Then, as securitizations and derivatives gained increasing prominence in the world’s financial system, the Reserve Bank of India sharply curtailed their use in the country. When Mr. Reddy saw American banks setting up off-balance-sheet vehicles to hide debt, he essentially banned them in India. As a result, banks in India wound up holding onto the loans they made to customers. On the one hand, this meant they made fewer loans than their American counterparts because they couldn’t sell off the loans to Wall Street in securitizations. On the other hand, it meant they still had the incentive — as American banks did not — to see those loans paid back.
Did the bankers in India like it? No of course not!

Did India’s bankers stand up to applaud Mr. Reddy as he was making these moves? Of course not. They were naturally furious, just as American bankers would have been if Mr. Greenspan had been more active. Their regulator was holding them back, constraining their growth! Mr. Parekh told me that while he had been saying for some time that Indian real estate was in bubble territory, he was still unhappy with the rules imposed by Mr. Reddy. “We were critical of the central bank,” he said. “We thought these were harsh measures.”

“For a while we were wondering if we were missing out on something,” said Ms. Kochhar of Icici. Banks in the United States seemed to have come up with some magical new formula for making money: make loans that required no down payment and little in the way of verification — and post instant, short-term, profits.
And do we have something to learn from the Indian example?

As the credit crisis has spread these past months, no Indian bank has come close to failing the way so many United States and European financial institutions have. None have required the kind of emergency injections of capital that Western banks have needed. None have had the huge write-downs that were par for the course in the West. As the bubble has burst, which lenders have taken the hit? Why, the private equity and hedge fund lenders who had been so eager to finance land development. Us, in others words, rather than them. Why is that not a surprise?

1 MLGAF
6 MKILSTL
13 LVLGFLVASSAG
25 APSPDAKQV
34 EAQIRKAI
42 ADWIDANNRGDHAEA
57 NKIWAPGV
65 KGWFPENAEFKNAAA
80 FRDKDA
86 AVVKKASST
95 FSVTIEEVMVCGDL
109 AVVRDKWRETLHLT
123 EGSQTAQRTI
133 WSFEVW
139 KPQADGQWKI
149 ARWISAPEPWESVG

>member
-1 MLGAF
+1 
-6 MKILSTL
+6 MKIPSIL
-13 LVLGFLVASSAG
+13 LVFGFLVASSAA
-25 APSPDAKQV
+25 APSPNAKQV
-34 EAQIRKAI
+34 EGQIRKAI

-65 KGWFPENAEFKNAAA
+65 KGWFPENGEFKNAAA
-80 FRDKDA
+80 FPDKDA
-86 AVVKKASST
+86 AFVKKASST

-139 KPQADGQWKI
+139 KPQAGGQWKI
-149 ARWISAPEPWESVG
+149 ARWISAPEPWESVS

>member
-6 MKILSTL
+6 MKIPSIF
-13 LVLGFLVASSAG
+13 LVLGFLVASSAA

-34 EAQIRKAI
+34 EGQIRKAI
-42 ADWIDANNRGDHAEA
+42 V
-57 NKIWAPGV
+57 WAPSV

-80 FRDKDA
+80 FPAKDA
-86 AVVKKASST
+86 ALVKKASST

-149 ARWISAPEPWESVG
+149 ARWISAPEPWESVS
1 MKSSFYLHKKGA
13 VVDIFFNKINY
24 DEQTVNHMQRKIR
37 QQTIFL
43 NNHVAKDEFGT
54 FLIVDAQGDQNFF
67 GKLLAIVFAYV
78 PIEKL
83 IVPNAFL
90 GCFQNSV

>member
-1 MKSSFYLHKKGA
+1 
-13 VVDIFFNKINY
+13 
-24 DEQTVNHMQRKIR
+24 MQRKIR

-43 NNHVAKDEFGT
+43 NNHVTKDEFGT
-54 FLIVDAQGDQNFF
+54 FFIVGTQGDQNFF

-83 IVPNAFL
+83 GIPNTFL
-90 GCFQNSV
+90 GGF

When I asked Mr. Kapoor for his take on what had happened in the United States, he replied: “We recognize it as a problem of plenty. It was perpetuated by greedy bankers, whether investment bankers or commercial bankers. The greed to make money is the impression it has made here. Anytime they wanted a loan, people just dipped into their home A.T.M. It was like money was on call.”

So it was. And our regulators, unlike theirs, just stood by and let it happen. The next time we’re moving into bubble territory, perhaps we can take a page from Mr. Reddy’s book — sometimes it’s better to apply the brakes too early than too late. Or, as was the case with Mr. Greenspan, not at all.
Yes our regulators let it happen and the door was opened starting with the Clinton era and continued thru the Bush years (no surprise there). And American tax payers are left holding the bag.

4 comments:

White Magpie said...

Very true. All things said and done, I was extremely surprised to see that none of the banks knew the total amount of CDOS in their portfolio. The valuation was also internally managed. The securitization has taken a big hit but hopefully it should start rising up in 2009. If not, the next 2-3 years would be extremely tough.

Sanjay said...

WM, thanks for stopping by to comment. Greed rules man. They were all trying to make money out of nothing. Once the CDOs got bundled no one had a clue what was in them.
I think 2009 will be a down year and things won't improve before then.
I liked this article because it shows how a better, sensible regulatory approach would have worked.